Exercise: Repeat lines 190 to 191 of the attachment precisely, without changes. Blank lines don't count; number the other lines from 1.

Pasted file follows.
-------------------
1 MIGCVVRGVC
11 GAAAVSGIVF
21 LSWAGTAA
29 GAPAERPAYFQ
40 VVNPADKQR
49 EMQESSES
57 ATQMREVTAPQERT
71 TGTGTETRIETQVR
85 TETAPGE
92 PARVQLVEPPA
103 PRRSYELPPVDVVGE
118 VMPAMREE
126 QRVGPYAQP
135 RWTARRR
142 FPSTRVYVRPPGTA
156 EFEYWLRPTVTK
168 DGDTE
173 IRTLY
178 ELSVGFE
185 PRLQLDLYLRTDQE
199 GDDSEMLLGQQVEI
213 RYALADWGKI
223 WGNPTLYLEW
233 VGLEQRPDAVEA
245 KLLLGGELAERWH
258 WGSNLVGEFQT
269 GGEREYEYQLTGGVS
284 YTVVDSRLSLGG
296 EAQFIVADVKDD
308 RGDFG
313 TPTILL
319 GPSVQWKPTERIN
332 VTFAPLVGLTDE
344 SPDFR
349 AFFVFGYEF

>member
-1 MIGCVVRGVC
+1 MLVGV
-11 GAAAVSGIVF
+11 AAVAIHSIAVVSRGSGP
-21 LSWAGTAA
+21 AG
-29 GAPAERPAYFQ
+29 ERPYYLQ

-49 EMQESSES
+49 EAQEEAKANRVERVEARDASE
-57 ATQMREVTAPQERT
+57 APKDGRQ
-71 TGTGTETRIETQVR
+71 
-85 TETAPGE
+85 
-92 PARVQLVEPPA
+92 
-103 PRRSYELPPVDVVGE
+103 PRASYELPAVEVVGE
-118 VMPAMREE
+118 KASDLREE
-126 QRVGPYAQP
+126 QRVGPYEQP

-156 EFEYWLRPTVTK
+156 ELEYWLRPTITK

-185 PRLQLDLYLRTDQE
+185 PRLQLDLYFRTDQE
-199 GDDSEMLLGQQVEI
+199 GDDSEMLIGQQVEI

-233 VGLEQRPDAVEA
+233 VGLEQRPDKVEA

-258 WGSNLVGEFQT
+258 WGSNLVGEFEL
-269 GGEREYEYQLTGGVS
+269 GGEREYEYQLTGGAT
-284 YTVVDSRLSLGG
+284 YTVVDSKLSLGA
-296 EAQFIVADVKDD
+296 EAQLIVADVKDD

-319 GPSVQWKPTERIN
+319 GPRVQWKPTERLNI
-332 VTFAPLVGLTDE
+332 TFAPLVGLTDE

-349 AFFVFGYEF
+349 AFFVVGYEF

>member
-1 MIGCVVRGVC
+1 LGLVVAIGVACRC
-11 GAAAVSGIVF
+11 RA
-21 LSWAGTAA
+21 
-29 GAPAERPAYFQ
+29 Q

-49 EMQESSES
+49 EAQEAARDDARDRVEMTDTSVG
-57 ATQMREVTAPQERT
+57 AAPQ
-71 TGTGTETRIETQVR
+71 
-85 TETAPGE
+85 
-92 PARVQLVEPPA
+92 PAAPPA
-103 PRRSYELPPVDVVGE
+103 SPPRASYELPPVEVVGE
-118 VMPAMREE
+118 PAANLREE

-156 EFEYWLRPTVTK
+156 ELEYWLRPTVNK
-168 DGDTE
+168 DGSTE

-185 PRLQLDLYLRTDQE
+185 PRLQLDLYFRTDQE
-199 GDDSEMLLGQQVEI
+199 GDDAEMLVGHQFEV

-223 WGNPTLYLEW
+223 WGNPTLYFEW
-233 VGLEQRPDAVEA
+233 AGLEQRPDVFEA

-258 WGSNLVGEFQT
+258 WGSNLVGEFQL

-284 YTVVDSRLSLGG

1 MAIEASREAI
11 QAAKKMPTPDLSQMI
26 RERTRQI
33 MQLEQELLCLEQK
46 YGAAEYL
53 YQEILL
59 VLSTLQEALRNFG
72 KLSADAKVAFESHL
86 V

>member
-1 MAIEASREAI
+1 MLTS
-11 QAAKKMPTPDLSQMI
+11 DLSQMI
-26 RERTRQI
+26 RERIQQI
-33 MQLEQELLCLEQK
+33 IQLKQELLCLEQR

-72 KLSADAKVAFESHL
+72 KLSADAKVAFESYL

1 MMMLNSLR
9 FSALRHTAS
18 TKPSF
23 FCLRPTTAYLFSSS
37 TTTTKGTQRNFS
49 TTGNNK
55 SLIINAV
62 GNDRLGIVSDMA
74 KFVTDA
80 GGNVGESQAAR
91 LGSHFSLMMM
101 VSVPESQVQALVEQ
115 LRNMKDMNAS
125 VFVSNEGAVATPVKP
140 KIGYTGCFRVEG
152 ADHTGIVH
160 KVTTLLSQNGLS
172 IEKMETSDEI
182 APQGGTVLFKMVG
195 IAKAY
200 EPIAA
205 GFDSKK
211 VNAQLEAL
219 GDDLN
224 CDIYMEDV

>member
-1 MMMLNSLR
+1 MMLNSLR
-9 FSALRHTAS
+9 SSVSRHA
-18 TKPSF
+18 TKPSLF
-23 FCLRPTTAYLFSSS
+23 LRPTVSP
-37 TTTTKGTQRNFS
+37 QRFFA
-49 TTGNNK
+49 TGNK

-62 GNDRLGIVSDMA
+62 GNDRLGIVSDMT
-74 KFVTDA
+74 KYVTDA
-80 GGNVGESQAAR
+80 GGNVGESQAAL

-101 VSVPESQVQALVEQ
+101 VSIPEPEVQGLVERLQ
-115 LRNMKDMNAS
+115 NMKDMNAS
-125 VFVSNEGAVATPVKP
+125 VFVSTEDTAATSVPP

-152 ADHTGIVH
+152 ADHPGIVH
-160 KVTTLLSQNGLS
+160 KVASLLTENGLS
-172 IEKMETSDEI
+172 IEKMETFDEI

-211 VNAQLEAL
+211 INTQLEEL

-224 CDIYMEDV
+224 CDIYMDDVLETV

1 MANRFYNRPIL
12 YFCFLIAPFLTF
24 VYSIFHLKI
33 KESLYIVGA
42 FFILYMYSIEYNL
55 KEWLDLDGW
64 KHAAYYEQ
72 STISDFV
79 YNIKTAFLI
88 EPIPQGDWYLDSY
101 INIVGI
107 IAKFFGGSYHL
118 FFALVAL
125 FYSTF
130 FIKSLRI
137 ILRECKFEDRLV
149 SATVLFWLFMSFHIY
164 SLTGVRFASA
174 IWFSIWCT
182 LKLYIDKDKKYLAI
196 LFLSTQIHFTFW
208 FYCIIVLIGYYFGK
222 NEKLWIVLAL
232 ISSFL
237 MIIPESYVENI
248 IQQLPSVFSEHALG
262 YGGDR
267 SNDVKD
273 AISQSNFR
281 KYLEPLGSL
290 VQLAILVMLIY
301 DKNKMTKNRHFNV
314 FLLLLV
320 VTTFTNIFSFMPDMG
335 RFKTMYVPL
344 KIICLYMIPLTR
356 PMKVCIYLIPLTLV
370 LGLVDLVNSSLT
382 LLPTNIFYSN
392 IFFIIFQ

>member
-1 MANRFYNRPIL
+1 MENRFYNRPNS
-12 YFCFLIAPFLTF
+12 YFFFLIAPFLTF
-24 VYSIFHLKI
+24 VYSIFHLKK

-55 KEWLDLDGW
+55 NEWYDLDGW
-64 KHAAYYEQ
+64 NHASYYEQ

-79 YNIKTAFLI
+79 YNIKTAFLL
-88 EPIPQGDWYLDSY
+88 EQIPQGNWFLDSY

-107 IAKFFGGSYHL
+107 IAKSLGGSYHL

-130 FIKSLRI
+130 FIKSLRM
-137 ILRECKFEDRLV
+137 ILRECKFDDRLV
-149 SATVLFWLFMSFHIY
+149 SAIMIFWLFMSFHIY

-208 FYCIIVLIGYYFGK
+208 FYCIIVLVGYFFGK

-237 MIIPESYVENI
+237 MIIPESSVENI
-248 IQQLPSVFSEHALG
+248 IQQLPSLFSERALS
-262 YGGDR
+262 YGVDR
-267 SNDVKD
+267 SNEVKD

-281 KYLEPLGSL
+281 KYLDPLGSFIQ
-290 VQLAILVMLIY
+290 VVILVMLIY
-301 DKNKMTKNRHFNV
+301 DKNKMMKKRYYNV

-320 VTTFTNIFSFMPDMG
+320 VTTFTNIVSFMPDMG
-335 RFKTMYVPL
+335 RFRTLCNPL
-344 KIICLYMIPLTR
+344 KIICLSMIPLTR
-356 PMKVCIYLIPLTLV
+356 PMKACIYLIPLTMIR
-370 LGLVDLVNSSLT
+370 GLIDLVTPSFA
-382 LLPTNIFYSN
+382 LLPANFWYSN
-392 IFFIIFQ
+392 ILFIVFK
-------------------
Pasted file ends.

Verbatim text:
+125 VFVSTEDTAATSVPP

-152 ADHTGIVH